Unfolding how to make a leaf

June 06, 2002

Whether plants make complex, divided leaves like those of ferns or tomatoes instead of simple, single leaves such as blades of grass is controlled by whether a set of genes, called KNOX1, is switched on in the leaves, according to researchers led by Neelima Sinha, an associate professor of plant biology at the University of California, Davis.

The group of genes, called KNOX1, is found in all plants. KNOX1 genes were switched on in the leaves of all plants with complex leaves, such as tomato, carrot, fennel, cycads and ferns. KNOX1 was not active in the leaves of simple-leaved plants, such as maize, rice, tobacco and Arabidopsis.

The findings are published in the June 7 issue of Science.

At first sight, the researchers found KNOX1 gene expression in the leaves of some plants with "simple" leaves. But when they studied those leaves under a microscope, they found that they actually started as complex leaves but grew into simple-looking leaves.

In one plant, the researchers found both patterns. Neobeckia aquatica (lake cress) is a water plant with simple leaves above the water and complex leaves below. KNOX1 is expressed in the submerged leaves, but not in the aerial ones.

KNOX1 is a group of homeobox genes. Homeobox genes control the development of plants and animals from fertilized eggs to mature adults by telling other genes what to do. They have been found in all kinds of living things, including yeasts, fruit flies, mammals and plants. For scientists studying development and evolution, homeobox genes are intriguing because small changes in their behavior can cause big changes in the appearance of an animal or plant.

Leaves in the earliest types of vascular land plants, such as ferns and cycads, are complex, Sinha said. The first flowering plants, or angiosperms, are thought to have had simple leaves. The complex leaf trait then reappeared several times as different groups of flowering plants evolved, she said. The researchers surveyed more than 400 different types of plants from collections at UC Davis, State University of New York-Stony Brook, UC Santa Cruz and elsewhere. They found that, except in one small group of plants related to peas, KNOX1 was used whenever compound leaves reappeared.

"It's interesting that evolution goes back to the same tool kit again and again," Sinha said.

Sinha teamed up with Geeta Bharathan, now an assistant professor at the State University of New York, Stony Brook, to look at how genes regulate the evolution of leaf shape. The other contributors to the paper are researcher Thomas Goliber; graduate student Sharon Kessler; undergraduate students Christopher Moore and Thinh Pham, all at UC Davis.
-end-
Media contacts:

-- Neelima Sinha, UC Davis Plant Biology, 530-754-8441, nrsinha@ucdavis.edu

-- Geeta Bharathan, SUNY Stony Brook Ecology and Evolution, 631-632-9508, geeta@life.bio.sunysb.edu

-- Andy Fell, UC Davis News Service, 530-752-4533, ahfell@ucdavis.edu

-- Iva Kocijan, 631-632-6310, SUNY Stony Brook Public Relations, ikocijan@notes.cc.sunysb.edu

University of California - Davis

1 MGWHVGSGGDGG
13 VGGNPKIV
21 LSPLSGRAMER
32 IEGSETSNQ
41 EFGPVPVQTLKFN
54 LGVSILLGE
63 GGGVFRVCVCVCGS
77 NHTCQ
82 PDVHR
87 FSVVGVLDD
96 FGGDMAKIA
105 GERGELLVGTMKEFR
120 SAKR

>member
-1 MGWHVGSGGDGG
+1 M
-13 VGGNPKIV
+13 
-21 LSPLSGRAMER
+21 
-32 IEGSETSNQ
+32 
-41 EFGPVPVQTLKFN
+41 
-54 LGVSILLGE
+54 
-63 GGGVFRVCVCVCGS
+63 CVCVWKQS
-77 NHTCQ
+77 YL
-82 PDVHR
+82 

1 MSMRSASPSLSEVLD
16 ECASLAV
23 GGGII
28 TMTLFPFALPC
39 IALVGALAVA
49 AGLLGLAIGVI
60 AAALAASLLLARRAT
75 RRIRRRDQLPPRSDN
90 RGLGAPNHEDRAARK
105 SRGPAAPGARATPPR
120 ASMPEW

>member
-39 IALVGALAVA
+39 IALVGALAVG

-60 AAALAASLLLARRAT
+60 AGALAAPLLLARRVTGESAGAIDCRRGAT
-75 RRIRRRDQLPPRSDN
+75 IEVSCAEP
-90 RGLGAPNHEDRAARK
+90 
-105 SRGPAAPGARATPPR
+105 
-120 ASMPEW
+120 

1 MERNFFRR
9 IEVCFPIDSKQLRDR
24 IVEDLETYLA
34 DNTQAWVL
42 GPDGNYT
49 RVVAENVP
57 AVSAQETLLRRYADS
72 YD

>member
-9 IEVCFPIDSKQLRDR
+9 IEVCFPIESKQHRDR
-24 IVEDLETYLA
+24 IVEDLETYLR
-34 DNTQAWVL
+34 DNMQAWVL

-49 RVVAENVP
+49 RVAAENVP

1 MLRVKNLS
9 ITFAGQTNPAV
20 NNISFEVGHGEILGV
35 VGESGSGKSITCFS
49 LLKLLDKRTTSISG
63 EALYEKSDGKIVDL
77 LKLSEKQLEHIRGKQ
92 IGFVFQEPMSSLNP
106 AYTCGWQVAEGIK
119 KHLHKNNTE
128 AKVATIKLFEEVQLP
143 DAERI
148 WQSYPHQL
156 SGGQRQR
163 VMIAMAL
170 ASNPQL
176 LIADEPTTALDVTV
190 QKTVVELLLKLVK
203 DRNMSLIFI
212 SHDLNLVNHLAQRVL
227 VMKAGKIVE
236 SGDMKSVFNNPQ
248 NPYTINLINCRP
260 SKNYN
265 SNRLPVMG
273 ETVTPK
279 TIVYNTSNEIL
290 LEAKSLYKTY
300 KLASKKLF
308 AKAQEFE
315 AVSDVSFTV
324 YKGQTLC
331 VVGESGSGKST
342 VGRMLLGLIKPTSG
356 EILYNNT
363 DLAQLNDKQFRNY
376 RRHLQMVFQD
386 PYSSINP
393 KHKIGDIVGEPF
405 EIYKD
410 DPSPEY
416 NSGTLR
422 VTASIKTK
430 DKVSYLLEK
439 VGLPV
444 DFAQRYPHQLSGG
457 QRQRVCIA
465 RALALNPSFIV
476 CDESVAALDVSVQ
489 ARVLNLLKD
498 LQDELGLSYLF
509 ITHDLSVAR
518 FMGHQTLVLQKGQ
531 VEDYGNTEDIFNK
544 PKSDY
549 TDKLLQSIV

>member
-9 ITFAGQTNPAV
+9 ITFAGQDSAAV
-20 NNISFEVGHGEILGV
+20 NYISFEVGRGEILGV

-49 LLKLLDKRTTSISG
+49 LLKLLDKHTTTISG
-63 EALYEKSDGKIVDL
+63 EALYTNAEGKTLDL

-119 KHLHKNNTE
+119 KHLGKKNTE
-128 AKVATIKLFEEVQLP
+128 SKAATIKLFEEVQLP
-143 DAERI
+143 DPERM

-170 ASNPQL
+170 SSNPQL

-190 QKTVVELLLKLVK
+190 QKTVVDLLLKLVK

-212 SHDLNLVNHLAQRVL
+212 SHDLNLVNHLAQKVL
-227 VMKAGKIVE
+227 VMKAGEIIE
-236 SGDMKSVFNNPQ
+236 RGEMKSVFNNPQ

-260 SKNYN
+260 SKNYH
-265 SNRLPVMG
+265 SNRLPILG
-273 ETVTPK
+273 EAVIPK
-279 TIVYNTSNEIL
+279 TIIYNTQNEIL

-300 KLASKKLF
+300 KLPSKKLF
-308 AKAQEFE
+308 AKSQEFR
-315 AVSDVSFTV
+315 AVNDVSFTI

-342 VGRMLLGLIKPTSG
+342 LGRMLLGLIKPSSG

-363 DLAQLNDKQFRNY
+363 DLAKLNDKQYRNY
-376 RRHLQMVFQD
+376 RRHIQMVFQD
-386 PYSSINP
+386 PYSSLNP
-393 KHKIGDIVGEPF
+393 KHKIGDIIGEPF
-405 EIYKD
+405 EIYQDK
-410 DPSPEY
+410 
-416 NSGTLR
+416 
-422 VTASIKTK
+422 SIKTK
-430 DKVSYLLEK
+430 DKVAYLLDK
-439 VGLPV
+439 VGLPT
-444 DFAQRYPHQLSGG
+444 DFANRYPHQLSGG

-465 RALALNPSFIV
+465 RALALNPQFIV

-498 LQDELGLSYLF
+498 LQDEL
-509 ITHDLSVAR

Related Evolution Articles from Brightsurf:

Seeing evolution happening before your eyes
Researchers from the European Molecular Biology Laboratory in Heidelberg established an automated pipeline to create mutations in genomic enhancers that let them watch evolution unfold before their eyes.

A timeline on the evolution of reptiles
A statistical analysis of that vast database is helping scientists better understand the evolution of these cold-blooded vertebrates by contradicting a widely held theory that major transitions in evolution always happened in big, quick (geologically speaking) bursts, triggered by major environmental shifts.

Looking at evolution's genealogy from home
Evolution leaves its traces in particular in genomes. A team headed by Dr.

How boundaries become bridges in evolution
The mechanisms that make organisms locally fit and those responsible for change are distinct and occur sequentially in evolution.

Genome evolution goes digital
Dr. Alan Herbert from InsideOutBio describes ground-breaking research in a paper published online by Royal Society Open Science.

Paleontology: Experiments in evolution
A new find from Patagonia sheds light on the evolution of large predatory dinosaurs.

A window into evolution
The C4 cycle supercharges photosynthesis and evolved independently more than 62 times.

Is evolution predictable?
An international team of scientists working with Heliconius butterflies at the Smithsonian Tropical Research Institute (STRI) in Panama was faced with a mystery: how do pairs of unrelated butterflies from Peru to Costa Rica evolve nearly the same wing-color patterns over and over again?

Predicting evolution
A new method of 're-barcoding' DNA allows scientists to track rapid evolution in yeast.

Insect evolution: Insect evolution
Scientists at Ludwig-Maximilians-Universitaet (LMU) in Munich have shown that the incidence of midge and fly larvae in amber is far higher than previously thought.

Read More: Evolution News and Evolution Current Events
Brightsurf.com is a participant in the Amazon Services LLC Associates Program, an affiliate advertising program designed to provide a means for sites to earn advertising fees by advertising and linking to Amazon.com.